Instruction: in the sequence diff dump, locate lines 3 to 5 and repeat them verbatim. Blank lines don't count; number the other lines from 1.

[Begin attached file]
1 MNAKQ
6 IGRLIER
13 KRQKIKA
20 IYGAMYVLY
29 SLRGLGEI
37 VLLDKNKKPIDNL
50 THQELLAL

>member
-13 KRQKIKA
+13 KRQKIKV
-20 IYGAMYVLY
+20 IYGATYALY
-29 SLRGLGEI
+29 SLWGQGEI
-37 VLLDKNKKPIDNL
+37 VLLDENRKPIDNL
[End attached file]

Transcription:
13 KRQKIKA
20 IYGAMYVLY
29 SLRGLGEI